Drug busts have been mistakenly double-counted for the past seven years, and some experts warn the exaggerated data might have been used to justify crackdowns on drug users and support bad policy.
NSW Bureau of Crime Statistics and Research BOCSAR director Dr Don Weatherburn admitted his bureau was at fault, and said the drug bust mistakes built gradually from 2010.
Cocaine and ecstasy possession reports to police were inflated more than 30 per cent in recent years, while last year in total, 13,350 recorded drug use/possess events never happened.
“When we saw they [NSW Police] were doing searches and they were proving positive [drug detection] we just assumed they hadn't recorded that positive result, so we added it in ourselves. That was a mistake because they were adding it in,” Dr Weatherburn said.
“It is a large number, but the crucial issue is the trend with drug offences, I'm not saying this is not a bad mistake, but it doesn't seem to have affected the trend [in drug use reports] from March 2012 to March 2018.
“Between 2010 and 2011, however, BOCSAR did release crime trends suggesting that trends in recorded drug possess/use offences were worse than was the case."
Western Sydney University Associate Professor of Criminology Dr Michael Salter said the BOCSAR figures are what policy and policing decisions are based on.
"What role have these inflated statistics had on informing drug policing and law enforcement?" Dr Salter said. "[This] dramatic overestimation of drug detection may have led to a perception of a drug crisis.
"We have seen quite aggressive use of drug detection dogs, and policing at music festivals but to what extent have those tactics been launched to false data?"
Australian drug law reform foundation president Dr Alex Wodak said NSW drug policy had moved in the opposite direction to evidence or ignored it, for more than 30 years.
"Increasing drug use statistics are often used to justify crackdowns [on drug users], which are often introduced for political reasons rather than on the basis of evidence," Dr Wodak said.
"The statistics on drug use going up or down has remarkably little impact on drug policy and we just keep on doing what we're doing," Dr Wodak said. "Sadly, evidence and drug policy often contradict each other, and that's been increasing recently.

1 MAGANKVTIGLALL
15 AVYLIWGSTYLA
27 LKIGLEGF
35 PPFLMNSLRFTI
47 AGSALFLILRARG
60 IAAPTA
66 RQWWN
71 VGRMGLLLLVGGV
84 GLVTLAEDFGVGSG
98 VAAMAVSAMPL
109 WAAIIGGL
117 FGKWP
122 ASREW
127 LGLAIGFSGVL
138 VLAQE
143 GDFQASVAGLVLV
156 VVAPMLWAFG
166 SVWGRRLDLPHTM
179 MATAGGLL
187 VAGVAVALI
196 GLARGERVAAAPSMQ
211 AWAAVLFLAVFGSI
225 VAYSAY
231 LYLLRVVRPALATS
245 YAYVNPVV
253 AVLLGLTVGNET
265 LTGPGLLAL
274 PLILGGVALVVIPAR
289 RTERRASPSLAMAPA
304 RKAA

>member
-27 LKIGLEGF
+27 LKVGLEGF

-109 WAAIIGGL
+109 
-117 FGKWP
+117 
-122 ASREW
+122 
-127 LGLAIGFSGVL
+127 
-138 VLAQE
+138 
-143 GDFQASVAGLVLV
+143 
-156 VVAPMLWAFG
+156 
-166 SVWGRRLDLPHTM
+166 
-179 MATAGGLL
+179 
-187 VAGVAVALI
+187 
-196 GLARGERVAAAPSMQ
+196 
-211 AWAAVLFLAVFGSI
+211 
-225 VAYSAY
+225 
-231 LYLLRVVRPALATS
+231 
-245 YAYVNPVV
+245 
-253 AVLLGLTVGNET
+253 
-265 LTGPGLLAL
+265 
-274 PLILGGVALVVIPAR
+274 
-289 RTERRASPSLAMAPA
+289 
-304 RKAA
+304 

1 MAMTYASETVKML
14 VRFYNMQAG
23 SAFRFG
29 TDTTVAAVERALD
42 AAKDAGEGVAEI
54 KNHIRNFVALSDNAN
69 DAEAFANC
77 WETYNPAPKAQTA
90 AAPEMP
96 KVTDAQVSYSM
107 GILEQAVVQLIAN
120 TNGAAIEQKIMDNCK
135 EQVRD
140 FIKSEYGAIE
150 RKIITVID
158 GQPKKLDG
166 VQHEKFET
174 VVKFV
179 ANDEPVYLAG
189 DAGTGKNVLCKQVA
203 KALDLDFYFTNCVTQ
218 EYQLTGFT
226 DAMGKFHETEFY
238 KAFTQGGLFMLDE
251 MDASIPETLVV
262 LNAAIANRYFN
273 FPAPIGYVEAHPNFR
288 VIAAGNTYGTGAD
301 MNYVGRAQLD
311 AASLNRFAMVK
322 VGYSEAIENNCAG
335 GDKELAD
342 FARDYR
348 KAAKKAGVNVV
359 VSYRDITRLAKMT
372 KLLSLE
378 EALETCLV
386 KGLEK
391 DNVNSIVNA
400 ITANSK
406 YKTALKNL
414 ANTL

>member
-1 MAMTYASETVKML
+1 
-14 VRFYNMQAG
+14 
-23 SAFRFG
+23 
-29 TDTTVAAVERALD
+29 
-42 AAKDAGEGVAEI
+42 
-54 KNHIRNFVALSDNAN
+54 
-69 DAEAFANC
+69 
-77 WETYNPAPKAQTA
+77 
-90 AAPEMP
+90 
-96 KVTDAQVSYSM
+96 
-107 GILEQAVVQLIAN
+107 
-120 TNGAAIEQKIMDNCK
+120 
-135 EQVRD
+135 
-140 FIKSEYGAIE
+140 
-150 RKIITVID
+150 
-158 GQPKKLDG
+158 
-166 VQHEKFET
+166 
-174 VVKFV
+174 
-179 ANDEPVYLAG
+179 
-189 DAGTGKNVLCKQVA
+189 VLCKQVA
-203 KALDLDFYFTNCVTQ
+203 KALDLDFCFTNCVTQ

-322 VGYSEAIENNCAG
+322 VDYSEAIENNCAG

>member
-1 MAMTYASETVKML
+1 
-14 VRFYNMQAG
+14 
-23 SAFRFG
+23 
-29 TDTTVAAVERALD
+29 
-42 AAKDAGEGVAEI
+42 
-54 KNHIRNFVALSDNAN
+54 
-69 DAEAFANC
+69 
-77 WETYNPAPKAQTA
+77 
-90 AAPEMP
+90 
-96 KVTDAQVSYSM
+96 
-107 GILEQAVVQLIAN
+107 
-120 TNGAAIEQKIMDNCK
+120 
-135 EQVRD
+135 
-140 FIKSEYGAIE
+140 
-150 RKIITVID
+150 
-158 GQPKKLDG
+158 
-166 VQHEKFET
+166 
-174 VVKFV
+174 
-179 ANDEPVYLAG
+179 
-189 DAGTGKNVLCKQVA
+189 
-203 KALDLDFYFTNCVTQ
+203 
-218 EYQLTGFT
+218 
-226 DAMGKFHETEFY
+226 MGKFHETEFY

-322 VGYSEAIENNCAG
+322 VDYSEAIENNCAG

Dr Wodak said refusing to allow pill testing at music festivals is based on "spurious nonsense" that may be partly justified by inflated drug use data.
"Where else do we say that ignorance of what you are "taking is a safety measure?" he said.
However, adjunct professor of law and criminal justice at the University of South Australia, Professor Rick Sarre, said crime data rarely drives policy.
"In my 30 years of looking at crime stats, I have rarely seen governments use the stats to do anything more than reinforce a particular focus that they had already been planning," Professor Sarre said. "I am not too fussed and nor should anyone else be that BOCSAR figures might be slightly out from time to time."
Where else do we say that ignorance of what you are taking is a safety measure?Dr Alex Wodak, Australian drug law reform foundation president
NSW Attorney-General Mark Speakman said BOCSAR has a reputation for high-quality reports.
"Its director Dr Don Weatherburn has assured me incidents of this kind have been extremely rare in the 30 years he has been in the position," Mr Speakman said.
"The community should be comforted to know drug possession offences are lower than BOCSAR had initially reported. The government does not apologise for taking a tough stance on illegal drugs."
NSW Greens MLC David Shoebridge said it was "remarkable" that the police didn’t have any internal mechanisms to pick up the over-reporting by BOCSAR.
“Year on year police have demanded additional resources to meet perceived crime levels with much of this perception based on data produced by BOCSAR," Mr Shoebridge said.
“The war on drugs has never been winnable, and what we see from these recent numbers is that the NSW Police is having an even smaller impact on drug supply than many thought."